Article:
It was a gradual progression, starting with my class in modern American usage. Our textbook was Merriam-Webster’s Dictionary of English Usage, which is a fantastic resource for anyone interested in editing or the English language in general. The class opened my eyes to the complexities of usage issues and made me realize that few issues are as black-and-white as most prescriptivists would have you believe. And this was in a class in the editing minor of all places.

My classes in the English language major did even more to change my opinions about prescriptivism and descriptivism. Classes in Old English and the history of the English language showed me that although the language has changed dramatically over the centuries, it has never fallen into a state of chaos and decay. There has been clear, beautiful, compelling writing in every stage of the language (well, as long as there have been literate Anglo-Saxons, anyway).

But I think the final straw was annoyance with a lot of my fellow editors. Almost none of them seemed interested in doing anything other than following the strictures laid out in style guides and usage manuals (Merriam-Webster’s Dictionary of English Usage was somehow exempt from reference). And far too often, the changes they made did nothing to improve the clarity, readability, or accuracy of the text. Without any depth of knowledge about the issues, they were left without the ability to make informed judgements about what should be changed.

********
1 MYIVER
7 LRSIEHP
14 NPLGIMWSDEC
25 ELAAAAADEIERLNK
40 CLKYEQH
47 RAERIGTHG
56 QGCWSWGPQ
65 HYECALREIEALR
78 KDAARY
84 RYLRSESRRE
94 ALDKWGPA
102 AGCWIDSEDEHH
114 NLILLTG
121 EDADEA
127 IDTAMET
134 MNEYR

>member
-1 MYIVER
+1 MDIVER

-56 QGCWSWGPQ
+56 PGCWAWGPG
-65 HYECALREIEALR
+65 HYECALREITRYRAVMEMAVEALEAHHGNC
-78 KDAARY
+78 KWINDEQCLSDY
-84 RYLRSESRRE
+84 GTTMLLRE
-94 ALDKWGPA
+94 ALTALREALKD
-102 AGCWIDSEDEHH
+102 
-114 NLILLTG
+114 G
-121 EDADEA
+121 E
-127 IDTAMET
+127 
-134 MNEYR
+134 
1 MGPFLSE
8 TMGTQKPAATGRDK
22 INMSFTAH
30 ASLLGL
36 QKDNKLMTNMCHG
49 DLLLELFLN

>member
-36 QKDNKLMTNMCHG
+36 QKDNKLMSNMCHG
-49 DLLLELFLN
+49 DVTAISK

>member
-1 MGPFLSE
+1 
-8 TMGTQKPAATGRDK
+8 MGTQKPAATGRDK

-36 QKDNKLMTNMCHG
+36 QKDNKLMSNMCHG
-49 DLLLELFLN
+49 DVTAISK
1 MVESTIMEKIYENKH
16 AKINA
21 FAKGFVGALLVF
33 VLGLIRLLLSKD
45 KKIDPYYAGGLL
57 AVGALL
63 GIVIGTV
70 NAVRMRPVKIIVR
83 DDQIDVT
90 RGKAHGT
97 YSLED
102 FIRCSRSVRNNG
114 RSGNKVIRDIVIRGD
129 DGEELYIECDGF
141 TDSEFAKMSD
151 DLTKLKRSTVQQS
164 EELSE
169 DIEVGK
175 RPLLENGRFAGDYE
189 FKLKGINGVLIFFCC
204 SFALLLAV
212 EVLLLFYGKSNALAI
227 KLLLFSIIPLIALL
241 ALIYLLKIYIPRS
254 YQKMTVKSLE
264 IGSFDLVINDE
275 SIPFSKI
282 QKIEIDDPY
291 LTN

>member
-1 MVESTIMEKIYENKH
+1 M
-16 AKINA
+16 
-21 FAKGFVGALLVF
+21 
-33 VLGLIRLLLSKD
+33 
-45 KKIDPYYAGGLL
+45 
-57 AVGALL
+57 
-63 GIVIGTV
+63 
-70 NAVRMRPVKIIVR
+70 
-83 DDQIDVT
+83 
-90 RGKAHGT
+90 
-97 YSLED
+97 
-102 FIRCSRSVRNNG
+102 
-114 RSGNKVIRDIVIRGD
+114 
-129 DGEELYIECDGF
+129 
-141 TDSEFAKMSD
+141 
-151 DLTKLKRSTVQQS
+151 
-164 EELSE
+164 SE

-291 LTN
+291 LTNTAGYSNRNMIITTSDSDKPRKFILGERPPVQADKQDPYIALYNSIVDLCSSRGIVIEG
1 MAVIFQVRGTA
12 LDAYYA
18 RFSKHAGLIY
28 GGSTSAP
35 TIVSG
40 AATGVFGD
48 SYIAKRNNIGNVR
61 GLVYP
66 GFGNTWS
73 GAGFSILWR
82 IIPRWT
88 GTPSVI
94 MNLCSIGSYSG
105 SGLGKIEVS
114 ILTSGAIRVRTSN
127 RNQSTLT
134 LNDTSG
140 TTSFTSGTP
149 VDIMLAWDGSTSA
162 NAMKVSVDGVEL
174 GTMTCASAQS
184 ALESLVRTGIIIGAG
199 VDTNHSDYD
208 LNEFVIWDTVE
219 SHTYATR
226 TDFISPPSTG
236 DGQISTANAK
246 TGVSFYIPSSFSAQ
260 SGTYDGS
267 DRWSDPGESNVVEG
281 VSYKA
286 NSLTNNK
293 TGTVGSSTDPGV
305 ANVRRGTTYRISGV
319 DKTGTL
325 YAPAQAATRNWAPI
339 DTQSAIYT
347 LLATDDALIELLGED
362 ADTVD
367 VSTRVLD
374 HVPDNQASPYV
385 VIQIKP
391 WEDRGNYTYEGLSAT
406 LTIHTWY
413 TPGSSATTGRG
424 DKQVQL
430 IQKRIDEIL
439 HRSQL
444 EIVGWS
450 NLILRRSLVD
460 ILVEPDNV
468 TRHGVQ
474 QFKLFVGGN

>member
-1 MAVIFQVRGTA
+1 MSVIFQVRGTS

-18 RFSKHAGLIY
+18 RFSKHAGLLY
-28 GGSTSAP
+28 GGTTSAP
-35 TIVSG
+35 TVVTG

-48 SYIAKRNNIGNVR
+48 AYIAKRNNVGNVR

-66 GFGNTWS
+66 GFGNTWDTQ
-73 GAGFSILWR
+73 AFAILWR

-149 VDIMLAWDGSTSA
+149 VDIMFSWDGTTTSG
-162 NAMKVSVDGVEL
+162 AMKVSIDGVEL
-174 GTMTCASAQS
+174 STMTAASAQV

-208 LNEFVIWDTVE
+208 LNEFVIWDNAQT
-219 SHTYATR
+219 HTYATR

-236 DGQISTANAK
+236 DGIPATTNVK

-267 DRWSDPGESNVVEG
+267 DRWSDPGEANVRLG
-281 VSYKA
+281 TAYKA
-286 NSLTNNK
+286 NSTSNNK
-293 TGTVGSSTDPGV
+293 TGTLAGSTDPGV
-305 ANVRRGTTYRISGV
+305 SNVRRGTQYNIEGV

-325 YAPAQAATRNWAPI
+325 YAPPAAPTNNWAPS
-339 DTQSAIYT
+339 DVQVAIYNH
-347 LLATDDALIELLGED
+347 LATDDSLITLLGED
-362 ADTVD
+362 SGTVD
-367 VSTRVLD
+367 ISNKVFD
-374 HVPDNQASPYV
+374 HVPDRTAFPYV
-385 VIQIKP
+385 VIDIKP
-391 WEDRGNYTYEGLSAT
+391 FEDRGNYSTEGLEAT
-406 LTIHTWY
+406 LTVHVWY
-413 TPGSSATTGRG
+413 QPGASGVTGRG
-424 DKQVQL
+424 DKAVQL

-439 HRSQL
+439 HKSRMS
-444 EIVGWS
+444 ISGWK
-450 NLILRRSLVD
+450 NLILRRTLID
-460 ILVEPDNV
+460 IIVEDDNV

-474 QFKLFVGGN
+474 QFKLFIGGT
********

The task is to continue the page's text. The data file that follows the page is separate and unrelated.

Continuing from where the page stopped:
In fact, I would say that you can’t be a truly great editor unless you learn to approach things from a descriptivist perspective. And in the end, you’re still deciding how the text should be instead of simply talking about how it is, so you haven’t fully left prescriptivism behind. But it will be an informed prescriptivism, based on facts about current and historical usage, with a healthy dose of skepticism towards the rhetoric coming from the more fundamentalist prescriptivists.

And best of all, you’ll find that the sky won’t fall and the language won’t rapidly devolve into caveman grunts just because you stopped correcting all the instances of figurative over to more than. Everybody wins.

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Source Checking

In my current job making day planners, I get to read a lot of quotes. I don’t know who decided that day planners needed cheesy motivational and inspirational quotes in the first place, but that’s just the way it’s done.

One of my tasks is to compile databases of quotes and to make sure everything is accurate. The first part is easy. We’ve got a couple dozen books of quotations in the office, and if for some reason we want a little variety, there are countless sites on the internet that compile all kinds of motivational quotes.